I'm a gear head so I love cars, but I had no idea what was waiting for me in Reno. As it happens, it's a week of Hot August Nights and there are some 10,000 beautifully restored hot rods and show cars cruising the streets all over town. Thankfully, I had packed my camera on this trip and despite the 107 degree heat, I was out in the vast parking lot across the street from the hotel soaking up the sites and smells of some of Americas finest achievements, the automobile! While the girls were inside testing their luck at the Black Jack table and testing the water at the pool, I was in boy heaven, weaving my way through hundreds of the most beautiful cars I had ever set eyes on.
After getting an eye full of auto candy yesterday I headed back in to join the gals out by the pool and relax for awhile. It was a perfect afternoon and we had little on our agenda besides soaking up some sun and stepping out for some dinner later, after which I managed to convince the ladies to come with me to look at even more cars that had rolled in during the afternoon. It was a beautiful night and we walked around in awe of the craftsmanship in front of us, each of us picking out the one we were going to drive home later when we hit those slots over at the casino.
I was up early this morning, crack of dawn, pencil and flight plan in hand, mapping out the return flight home. John and I had agreed when we left, that if everything went well on the flight up, and depending on what my wife's plans were, we might change the flight plan for our trip back. We knew we could get new updates on winds aloft and weather and reverse the flight plan we had taken up to Reno, but if at all possible, I wanted to fly up and out through the pass heading south out over Lake Tahoe and follow the southern route back to Sonoma. Of course, this idea required an entirely new flight plan with new considerations, challenges and checkpoints along the way.
Even though she told me she would much prefer to fly back with me, my wife had decided she was going to hang with the girls and drive to Sonoma with them in the afternoon, that left things wide open for JP and I to try a new route home. There were a number of things on the table, like, perhaps flying out over the mountains during the daylight hours and then holding up at the airport in Auburn or Placerville and waiting for night fall so I could squeeze in my night cross country as well, but int he end, we decided to take the route I had plotted out this morning, and flying all of the way back without stopping. I went over my flight plan with JP and while neither of us had flown over Lake Tahoe and the higher mountains south of the lake, he agreed that everything looked perfectly reasonable, and of course, if it didn't at any point we would simply abort the plan and choose another path.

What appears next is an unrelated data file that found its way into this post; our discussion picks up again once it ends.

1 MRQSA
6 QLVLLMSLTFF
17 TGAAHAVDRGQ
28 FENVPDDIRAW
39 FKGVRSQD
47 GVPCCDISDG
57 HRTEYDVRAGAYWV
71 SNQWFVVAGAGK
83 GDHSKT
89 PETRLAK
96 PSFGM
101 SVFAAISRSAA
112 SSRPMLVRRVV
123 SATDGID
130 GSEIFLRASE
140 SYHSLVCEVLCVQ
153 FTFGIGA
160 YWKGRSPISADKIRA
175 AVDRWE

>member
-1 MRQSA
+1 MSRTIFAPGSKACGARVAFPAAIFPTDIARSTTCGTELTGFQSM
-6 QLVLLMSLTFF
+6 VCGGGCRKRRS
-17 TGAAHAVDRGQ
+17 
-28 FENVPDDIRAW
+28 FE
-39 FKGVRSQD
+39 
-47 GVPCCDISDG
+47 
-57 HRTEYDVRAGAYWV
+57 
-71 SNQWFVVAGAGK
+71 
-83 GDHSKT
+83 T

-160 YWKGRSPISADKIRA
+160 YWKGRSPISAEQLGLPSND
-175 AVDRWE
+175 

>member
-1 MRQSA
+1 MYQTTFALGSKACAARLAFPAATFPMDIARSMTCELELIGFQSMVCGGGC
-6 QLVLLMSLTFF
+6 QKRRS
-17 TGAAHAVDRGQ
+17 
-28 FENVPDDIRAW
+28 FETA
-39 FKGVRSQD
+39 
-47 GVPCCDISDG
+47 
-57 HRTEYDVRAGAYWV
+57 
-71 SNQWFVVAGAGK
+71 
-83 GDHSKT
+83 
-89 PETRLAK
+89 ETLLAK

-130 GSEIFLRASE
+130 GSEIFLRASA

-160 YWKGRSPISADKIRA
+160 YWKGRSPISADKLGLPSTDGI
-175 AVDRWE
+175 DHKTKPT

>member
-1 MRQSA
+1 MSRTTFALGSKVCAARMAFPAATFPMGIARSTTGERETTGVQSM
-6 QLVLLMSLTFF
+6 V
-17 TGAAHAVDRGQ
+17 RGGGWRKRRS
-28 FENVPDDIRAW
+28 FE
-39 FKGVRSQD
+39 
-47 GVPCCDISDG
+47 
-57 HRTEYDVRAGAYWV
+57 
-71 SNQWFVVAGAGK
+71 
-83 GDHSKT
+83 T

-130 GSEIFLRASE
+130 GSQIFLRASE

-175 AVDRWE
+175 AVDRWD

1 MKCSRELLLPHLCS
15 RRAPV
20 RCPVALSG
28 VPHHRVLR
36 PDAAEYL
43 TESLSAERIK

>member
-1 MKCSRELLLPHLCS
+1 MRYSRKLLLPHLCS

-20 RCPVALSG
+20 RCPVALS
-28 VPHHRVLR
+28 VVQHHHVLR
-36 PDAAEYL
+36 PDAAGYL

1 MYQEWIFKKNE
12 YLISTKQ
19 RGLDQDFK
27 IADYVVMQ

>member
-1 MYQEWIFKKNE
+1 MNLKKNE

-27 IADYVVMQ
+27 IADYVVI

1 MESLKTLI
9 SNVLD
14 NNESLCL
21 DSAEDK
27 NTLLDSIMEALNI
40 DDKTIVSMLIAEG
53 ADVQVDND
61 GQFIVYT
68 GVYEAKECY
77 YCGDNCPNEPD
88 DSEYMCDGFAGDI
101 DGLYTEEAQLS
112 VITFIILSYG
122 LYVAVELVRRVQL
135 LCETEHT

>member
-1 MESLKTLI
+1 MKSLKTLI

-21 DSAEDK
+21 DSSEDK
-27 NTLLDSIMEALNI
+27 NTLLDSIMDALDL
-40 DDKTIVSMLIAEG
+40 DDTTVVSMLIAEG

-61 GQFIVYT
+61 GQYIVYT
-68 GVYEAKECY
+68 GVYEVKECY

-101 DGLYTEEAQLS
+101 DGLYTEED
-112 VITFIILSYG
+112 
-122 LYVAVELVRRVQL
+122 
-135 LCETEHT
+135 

Saying our goodbyes to our friends, we had the shuttle pick us up and take us back out to the Reno International airport where the air temperature now at noon had risen to 100 degrees + with the temperature on the tarmac being even higher. When we arrived at the airport I performed the pre-flight while we discussed our flight plan, the current conditions and the option to fuel up, or not. Reno International is at 4400 feet MSL, the mountains on the north end of the pass are close to 9000 feet, with the density altitude and temperature, that meant climbing more than 5000 feet as we made our way back up and out through the pass. Filling the tanks gave us an extra margin of safety, but meant loading the plane with a lot more weight making our ascent on this hot afternoon even more difficult. Calculating out the fuel for the trip, we made the decision to leave the tanks where they were, roughly just over half full. The trip back would take less fuel than the trip up, and there were refueling options at other airports along the way well within distance of our current fuel supply. As it turns out, this was a good decision. Leaving Reno the air was hot and the Cessna chugged along slowly gaining altitude as we climbed through the pass, fortunately, the air, and winds, were on our side and a number of thermal updrafts help speed our ascent to our cruising altitude, had they not, we were fully prepared to circle around in the pass using 360 climbing turns to gain altitude, of course, this meant using even more fuel, so we both hoped we wouldn't need to.